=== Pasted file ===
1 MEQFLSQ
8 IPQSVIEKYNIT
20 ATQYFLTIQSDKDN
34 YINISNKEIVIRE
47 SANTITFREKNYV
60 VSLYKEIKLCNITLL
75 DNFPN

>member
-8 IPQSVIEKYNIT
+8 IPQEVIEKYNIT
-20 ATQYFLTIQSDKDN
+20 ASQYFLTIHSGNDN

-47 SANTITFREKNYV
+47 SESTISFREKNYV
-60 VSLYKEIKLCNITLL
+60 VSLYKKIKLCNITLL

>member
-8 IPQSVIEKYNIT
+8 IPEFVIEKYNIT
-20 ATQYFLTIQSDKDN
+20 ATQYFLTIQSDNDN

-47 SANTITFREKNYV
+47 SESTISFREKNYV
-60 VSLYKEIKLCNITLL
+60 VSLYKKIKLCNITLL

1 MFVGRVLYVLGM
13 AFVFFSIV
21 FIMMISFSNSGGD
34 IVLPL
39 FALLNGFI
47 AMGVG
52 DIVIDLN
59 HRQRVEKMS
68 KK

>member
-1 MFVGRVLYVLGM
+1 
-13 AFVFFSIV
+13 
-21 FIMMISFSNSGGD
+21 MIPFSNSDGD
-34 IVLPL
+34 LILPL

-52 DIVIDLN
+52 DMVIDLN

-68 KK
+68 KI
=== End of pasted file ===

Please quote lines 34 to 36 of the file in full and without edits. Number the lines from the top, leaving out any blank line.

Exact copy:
68 KK

>member
-1 MFVGRVLYVLGM